[CrossRef]

Keller, C.

J. Christou, E. K. Hege, S. M. Jefferies, C. Keller, “Application of multiframe iterative blind deconvolution for diverse astronomical imaging,” in Amplitude and Intensity Spatial Interferometry II, J. B. Breckinridge, ed., Proc. SPIE2200, 433–444 (1994).
[CrossRef]

Lloyd-Hart, M.

Marcellin, M.

McCarthy, D.

Northcott, M.

L. Close, F. Roddier, M. Northcott, C. Roddier, J. Graves, “Adaptive optics 0″.2 resolution infrared images of HL Tauri: direct images of an active accretion disk around a protostar,” Astrophys. J. 478, 766–777 (1997).
[CrossRef]

F. Roddier, C. Roddier, J. Graves, M. Northcott, “Adaptive optics imaging of proto-planetary nebulae: Frosty Leo and the Red Rectangle,” Astrophys. J. 443, 249–260 (1995).
[CrossRef]

Pflibsen, K.

E. Hege, J. Angel, A. Gleckler, K. Pflibsen, B. Ulich, “An adaptive steerable imaging array,” in Digital Image Recovery and Synthesis II, P. Idell, ed., Proc. SPIE2029, 354–368 (1993).
[CrossRef]

Roddier, C.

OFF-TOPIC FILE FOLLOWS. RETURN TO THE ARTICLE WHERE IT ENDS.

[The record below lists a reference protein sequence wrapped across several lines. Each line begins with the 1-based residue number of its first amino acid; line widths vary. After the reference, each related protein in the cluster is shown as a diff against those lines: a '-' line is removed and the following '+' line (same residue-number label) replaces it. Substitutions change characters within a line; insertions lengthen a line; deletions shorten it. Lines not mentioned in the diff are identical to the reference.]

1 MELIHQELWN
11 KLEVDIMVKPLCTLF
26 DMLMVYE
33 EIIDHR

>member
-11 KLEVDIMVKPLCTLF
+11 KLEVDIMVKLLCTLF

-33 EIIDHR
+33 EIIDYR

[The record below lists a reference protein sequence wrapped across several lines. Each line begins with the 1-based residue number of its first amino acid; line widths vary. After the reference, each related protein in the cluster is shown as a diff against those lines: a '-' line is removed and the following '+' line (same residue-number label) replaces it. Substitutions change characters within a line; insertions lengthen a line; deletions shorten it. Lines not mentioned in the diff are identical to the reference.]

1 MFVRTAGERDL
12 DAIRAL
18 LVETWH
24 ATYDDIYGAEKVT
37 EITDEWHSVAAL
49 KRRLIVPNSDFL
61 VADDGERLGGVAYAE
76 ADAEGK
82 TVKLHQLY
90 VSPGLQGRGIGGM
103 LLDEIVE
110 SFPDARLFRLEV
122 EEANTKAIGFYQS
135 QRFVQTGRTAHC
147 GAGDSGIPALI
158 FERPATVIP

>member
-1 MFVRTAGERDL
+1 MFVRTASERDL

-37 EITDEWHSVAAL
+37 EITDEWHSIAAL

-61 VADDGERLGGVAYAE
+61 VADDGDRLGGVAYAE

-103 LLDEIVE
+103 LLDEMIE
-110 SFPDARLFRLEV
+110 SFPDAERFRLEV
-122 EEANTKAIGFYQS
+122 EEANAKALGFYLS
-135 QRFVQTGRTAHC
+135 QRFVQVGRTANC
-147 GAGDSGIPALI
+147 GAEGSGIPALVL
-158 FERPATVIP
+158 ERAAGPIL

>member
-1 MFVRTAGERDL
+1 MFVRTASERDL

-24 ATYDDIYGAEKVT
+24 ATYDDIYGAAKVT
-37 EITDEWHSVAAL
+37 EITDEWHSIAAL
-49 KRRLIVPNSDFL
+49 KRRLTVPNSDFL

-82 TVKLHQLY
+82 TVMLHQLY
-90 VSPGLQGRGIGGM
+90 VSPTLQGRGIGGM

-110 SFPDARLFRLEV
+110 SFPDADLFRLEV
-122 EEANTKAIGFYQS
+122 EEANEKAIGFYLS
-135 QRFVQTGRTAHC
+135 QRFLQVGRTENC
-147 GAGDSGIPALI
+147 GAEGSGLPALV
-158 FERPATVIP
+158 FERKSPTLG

L. Close, F. Roddier, M. Northcott, C. Roddier, J. Graves, “Adaptive optics 0″.2 resolution infrared images of HL Tauri: direct images of an active accretion disk around a protostar,” Astrophys. J. 478, 766–777 (1997).
[CrossRef]

F. Roddier, C. Roddier, J. Graves, M. Northcott, “Adaptive optics imaging of proto-planetary nebulae: Frosty Leo and the Red Rectangle,” Astrophys. J. 443, 249–260 (1995).
[CrossRef]

Roddier, F.

L. Close, F. Roddier, M. Northcott, C. Roddier, J. Graves, “Adaptive optics 0″.2 resolution infrared images of HL Tauri: direct images of an active accretion disk around a protostar,” Astrophys. J. 478, 766–777 (1997).
[CrossRef]

F. Roddier, C. Roddier, J. Graves, M. Northcott, “Adaptive optics imaging of proto-planetary nebulae: Frosty Leo and the Red Rectangle,” Astrophys. J. 443, 249–260 (1995).
[CrossRef]

Salinari, P.

J. M. Hill, P. Salinari, “The Large Binocular Telescope project,” in Advanced Technology Optical/IR Telescopes VI, L. M. Stepp, ed., Proc. SPIE3352, 23–33 (1998).
[CrossRef]

Sandler, D.

Sheppard, D.

Stahl, S.

Strittmatter, P.

Thiébaut, E.

Traub, W.

Ulich, B.

E. Hege, J. Angel, A. Gleckler, K. Pflibsen, B. Ulich, “An adaptive steerable imaging array,” in Digital Image Recovery and Synthesis II, P. Idell, ed., Proc. SPIE2029, 354–368 (1993).
[CrossRef]

Wittman, D.

R. Dekany, K. Hege, D. Wittman, “Searching for planets by differential astrometry with large telescopes,” Astrophys. Space Sci. 212, 299–319 (1994).
[CrossRef]

Wittmann, D.

Wolf, E.

M. Born, E. Wolf, Principles of Optics, 6th ed. (Pergamon, New York, 1980), p. 167 et seq.